Studies continue to show that cocoa flavanols can lower blood pressure and arterial stiffness just like the best blood pressure medications. However, scientists have had some concern that consuming cocoa when your blood pressure is normal or low could lower it even further. Now, a new study finds there’s nothing to worry about! Researchers in Australia say cocoa only lowers blood pressure when it’s abnormally high, with the gut playing a key role in the process.
The new study notes that previous experiments have only looked at cocoa’s beneficial impact on the heart under tightly controlled conditions. This has made it unclear as to whether cocoa also lowers blood pressure in already healthy people.
A team from the University of Surrey says their study is one of the first to look at cocoa consumption and its impact on the heart in a real-world scenario.
“High blood pressure and arterial stiffness increases a person’s risk of heart disease and strokes, so it is crucial that we investigate innovative ways to treat such conditions,” says Christian Heiss, a professor of cardiovascular medicine, in a university release.
“Before we even consider introducing cocoa into clinical practices, we need to test if the results previously reported in laboratory settings safely translate into real-world settings, with people going about their everyday lives.”
Your gut loves metabolizing chocolate
In their study, 11 healthy people consumed six cocoa flavanol capsules or six placebo capsules on alternate days for a week. Each participant received an upper arm blood pressure monitor and a finger clip measuring pulse wave velocity (PWV) — which gauges a patient’s arterial stiffness.
The group took these readings every 30 minutes after consuming cocoa or the brown sugar placebos for three hours. They continued to monitor their blood pressure and pulse wave velocity hourly for another nine hours after that.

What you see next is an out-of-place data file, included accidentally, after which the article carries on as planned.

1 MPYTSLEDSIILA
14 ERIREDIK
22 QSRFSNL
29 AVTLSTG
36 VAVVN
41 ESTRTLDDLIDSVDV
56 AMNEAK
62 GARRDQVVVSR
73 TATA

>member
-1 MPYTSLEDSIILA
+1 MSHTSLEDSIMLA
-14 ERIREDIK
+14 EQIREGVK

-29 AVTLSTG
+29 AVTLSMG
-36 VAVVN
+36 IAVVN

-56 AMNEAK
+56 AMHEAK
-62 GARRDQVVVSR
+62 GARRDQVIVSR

Results show that consuming cocoa only led to lower blood pressure and arterial stiffness in participants where those readings were already high. There was no effect when blood pressure was low in the morning.
Moreover, the study was also the first to find an additional peak in cocoa’s beneficial effect eight hours after consumption. The team believes this second peak in the readings likely has a connection to how bacteria in the gut metabolizes cocoa flavanols.
“The positive impact cocoa flavanols have on our cardiovascular system, in particular, blood vessel function and blood pressure, is undeniable. Doctors often fear that some blood pressure tablets can decrease the blood pressure too much on some days,” Prof. Heiss concludes.
“What we have found indicates that cocoa flavanols only decrease blood pressure if it is elevated. Working with participants’ personal health technologies showed us how variable blood pressure and arterial stiffness can be from day to day and shows the role of personal health monitors in developing and implementing effective personalized care.”
The study is published in the journal Frontiers in Nutrition.